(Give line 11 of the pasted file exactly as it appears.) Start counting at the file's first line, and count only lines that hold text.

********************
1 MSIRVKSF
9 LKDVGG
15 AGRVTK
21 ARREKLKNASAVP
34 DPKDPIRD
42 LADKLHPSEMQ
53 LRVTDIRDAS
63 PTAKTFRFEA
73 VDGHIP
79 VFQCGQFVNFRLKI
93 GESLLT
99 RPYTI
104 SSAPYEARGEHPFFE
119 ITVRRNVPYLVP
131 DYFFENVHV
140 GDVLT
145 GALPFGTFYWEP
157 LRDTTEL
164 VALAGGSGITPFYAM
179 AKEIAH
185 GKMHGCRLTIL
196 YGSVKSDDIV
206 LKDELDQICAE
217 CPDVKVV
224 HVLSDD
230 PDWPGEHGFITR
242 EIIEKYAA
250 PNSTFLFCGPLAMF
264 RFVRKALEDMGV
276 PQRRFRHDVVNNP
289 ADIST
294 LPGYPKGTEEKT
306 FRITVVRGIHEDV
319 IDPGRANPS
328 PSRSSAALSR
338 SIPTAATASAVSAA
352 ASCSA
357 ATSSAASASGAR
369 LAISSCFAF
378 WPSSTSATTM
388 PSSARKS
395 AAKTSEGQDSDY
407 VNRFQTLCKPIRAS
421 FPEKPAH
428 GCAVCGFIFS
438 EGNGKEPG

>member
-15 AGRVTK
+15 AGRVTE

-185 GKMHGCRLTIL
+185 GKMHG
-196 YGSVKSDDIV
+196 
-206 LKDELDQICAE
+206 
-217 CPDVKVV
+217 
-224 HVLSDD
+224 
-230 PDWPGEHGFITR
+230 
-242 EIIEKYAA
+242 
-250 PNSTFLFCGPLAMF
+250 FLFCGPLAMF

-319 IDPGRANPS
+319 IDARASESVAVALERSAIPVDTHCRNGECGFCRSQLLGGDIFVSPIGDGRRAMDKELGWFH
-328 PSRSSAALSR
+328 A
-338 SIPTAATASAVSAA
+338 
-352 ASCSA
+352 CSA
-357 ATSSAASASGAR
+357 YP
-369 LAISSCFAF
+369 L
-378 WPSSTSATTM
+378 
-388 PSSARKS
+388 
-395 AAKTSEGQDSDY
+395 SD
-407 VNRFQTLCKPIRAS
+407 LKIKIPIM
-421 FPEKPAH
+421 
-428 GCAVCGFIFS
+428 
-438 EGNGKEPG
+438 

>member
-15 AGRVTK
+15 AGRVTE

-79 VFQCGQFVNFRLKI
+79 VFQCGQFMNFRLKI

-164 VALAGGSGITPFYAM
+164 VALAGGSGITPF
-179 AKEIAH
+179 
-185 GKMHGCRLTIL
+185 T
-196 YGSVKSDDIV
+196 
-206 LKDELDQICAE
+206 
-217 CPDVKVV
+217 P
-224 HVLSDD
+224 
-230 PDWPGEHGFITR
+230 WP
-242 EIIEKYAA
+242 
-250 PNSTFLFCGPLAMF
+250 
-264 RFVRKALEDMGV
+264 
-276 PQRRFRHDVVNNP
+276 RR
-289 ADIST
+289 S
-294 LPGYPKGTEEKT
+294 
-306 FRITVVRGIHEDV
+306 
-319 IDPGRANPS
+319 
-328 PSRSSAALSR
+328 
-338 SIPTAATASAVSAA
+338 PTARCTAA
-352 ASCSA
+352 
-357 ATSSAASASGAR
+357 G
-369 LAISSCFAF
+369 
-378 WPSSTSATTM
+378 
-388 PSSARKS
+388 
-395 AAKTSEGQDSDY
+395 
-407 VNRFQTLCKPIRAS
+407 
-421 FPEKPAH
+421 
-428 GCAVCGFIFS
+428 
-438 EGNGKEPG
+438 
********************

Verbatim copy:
93 GESLLT